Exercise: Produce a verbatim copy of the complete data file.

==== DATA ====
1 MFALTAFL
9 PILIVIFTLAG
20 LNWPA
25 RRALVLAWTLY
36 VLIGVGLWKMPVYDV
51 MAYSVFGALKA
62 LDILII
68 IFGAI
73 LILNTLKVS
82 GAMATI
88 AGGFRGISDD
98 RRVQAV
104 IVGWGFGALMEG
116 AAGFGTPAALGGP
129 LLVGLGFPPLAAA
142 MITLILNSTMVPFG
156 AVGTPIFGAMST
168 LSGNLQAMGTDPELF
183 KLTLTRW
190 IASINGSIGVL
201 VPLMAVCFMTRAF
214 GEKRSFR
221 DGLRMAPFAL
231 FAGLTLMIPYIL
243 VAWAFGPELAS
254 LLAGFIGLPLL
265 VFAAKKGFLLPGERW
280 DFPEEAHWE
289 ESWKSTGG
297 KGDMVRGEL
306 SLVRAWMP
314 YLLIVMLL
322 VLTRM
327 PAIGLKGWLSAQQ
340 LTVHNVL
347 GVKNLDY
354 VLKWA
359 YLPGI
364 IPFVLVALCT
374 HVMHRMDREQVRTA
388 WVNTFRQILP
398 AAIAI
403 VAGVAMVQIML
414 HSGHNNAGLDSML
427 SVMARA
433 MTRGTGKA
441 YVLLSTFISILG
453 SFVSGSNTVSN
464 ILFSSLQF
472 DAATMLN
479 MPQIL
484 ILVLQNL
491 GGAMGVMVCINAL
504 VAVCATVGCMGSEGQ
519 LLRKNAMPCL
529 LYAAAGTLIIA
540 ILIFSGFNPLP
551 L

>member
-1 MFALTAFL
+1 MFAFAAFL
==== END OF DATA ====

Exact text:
1 MFALTAFL
9 PILIVIFTLAG
20 LNWPA
25 RRALVLAWTLY
36 VLIGVGLWKMPVYDV
51 MAYSVFGALKA
62 LDILII
68 IFGAI
73 LILNTLKVS
82 GAMATI
88 AGGFRGISDD
98 RRVQAV
104 IVGWGFGALMEG
116 AAGFGTPAALGGP
129 LLVGLGFPPLAAA
142 MITLILNSTMVPFG
156 AVGTPIFGAMST
168 LSGNLQAMGTDPELF
183 KLTLTRW
190 IASINGSIGVL
201 VPLMAVCFMTRAF
214 GEKRSFR
221 DGLRMAPFAL
231 FAGLTLMIPYIL
243 VAWAFGPELAS
254 LLAGFIGLPLL
265 VFAAKKGFLLPGERW
280 DFPEEAHWE
289 ESWKSTGG
297 KGDMVRGEL
306 SLVRAWMP
314 YLLIVMLL
322 VLTRM
327 PAIGLKGWLSAQQ
340 LTVHNVL
347 GVKNLDY
354 VLKWA
359 YLPGI
364 IPFVLVALCT
374 HVMHRMDREQVRTA
388 WVNTFRQILP
398 AAIAI
403 VAGVAMVQIML
414 HSGHNNAGLDSML
427 SVMARA
433 MTRGTGKA
441 YVLLSTFISILG
453 SFVSGSNTVSN
464 ILFSSLQF
472 DAATMLN
479 MPQIL
484 ILVLQNL
491 GGAMGVMVCINAL
504 VAVCATVGCMGSEGQ
519 LLRKNAMPCL
529 LYAAAGTLIIA
540 ILIFSGFNPLP
551 L

>member
-1 MFALTAFL
+1 MFAFAAFL